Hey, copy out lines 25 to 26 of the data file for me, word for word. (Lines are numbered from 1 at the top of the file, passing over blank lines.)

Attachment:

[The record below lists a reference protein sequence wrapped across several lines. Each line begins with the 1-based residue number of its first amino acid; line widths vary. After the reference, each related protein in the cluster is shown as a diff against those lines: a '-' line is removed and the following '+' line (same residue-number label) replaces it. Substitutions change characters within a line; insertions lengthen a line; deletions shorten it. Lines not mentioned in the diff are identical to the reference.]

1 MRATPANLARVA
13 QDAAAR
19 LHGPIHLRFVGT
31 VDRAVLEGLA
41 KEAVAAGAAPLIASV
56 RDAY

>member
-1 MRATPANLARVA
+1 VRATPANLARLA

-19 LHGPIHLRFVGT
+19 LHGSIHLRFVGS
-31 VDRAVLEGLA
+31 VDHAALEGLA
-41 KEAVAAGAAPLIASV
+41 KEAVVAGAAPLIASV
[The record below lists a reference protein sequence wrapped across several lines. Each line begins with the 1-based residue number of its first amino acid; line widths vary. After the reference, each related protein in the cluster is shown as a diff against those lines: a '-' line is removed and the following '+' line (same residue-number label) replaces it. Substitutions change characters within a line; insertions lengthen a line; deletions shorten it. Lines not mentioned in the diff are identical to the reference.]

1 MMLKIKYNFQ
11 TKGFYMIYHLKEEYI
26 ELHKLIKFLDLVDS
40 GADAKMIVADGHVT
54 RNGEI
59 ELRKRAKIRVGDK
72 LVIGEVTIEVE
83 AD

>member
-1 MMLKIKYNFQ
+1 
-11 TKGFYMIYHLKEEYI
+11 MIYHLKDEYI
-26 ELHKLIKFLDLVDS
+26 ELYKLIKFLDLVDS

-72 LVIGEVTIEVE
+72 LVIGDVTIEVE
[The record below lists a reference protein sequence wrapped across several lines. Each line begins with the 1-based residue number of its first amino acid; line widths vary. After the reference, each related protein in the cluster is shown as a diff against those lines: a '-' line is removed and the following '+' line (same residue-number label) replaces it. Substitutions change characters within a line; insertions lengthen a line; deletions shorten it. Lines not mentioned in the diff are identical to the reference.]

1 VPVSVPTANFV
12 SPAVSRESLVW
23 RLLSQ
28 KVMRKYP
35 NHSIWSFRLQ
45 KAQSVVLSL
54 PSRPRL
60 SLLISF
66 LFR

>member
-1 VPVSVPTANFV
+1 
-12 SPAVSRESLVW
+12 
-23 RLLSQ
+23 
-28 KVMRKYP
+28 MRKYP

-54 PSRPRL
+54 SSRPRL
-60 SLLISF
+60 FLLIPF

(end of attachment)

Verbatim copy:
83 AD

>member